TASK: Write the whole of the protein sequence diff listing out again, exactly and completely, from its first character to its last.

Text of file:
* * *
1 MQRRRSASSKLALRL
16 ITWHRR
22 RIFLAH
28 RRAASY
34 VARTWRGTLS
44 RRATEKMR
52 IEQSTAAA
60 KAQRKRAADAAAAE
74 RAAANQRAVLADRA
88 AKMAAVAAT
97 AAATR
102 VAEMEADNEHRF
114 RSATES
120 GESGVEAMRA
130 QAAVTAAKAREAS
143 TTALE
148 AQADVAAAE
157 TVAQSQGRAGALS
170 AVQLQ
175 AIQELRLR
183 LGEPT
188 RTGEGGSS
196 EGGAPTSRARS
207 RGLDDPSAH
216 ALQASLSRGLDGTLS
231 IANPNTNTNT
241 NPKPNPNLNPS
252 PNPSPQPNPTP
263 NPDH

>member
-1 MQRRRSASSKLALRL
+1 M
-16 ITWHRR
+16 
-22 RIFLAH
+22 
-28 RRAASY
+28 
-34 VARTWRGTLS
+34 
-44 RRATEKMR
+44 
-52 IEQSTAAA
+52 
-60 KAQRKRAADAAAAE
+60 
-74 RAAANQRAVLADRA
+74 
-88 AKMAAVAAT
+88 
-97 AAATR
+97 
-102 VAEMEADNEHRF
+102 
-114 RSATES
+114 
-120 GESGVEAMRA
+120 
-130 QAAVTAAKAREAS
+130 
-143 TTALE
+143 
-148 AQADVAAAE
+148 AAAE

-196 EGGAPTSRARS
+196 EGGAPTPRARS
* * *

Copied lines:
1 MQRRRSASSKLALRL
16 ITWHRR
22 RIFLAH
28 RRAASY
34 VARTWRGTLS
44 RRATEKMR
52 IEQSTAAA
60 KAQRKRAADAAAAE
74 RAAANQRAVLADRA
88 AKMAAVAAT
97 AAATR
102 VAEMEADNEHRF
114 RSATES
120 GESGVEAMRA
130 QAAVTAAKAREAS
143 TTALE
148 AQADVAAAE
157 TVAQSQGRAGALS
170 AVQLQ
175 AIQELRLR
183 LGEPT
188 RTGEGGSS
196 EGGAPTSRARS
207 RGLDDPSAH
216 ALQASLSRGLDGTLS
231 IANPNTNTNT
241 NPKPNPNLNPS
252 PNPSPQPNPTP
263 NPDH

>member
-1 MQRRRSASSKLALRL
+1 M
-16 ITWHRR
+16 
-22 RIFLAH
+22 
-28 RRAASY
+28 
-34 VARTWRGTLS
+34 
-44 RRATEKMR
+44 
-52 IEQSTAAA
+52 
-60 KAQRKRAADAAAAE
+60 
-74 RAAANQRAVLADRA
+74 
-88 AKMAAVAAT
+88 
-97 AAATR
+97 
-102 VAEMEADNEHRF
+102 
-114 RSATES
+114 
-120 GESGVEAMRA
+120 
-130 QAAVTAAKAREAS
+130 
-143 TTALE
+143 
-148 AQADVAAAE
+148 AAAE

-196 EGGAPTSRARS
+196 EGGAPTPRARS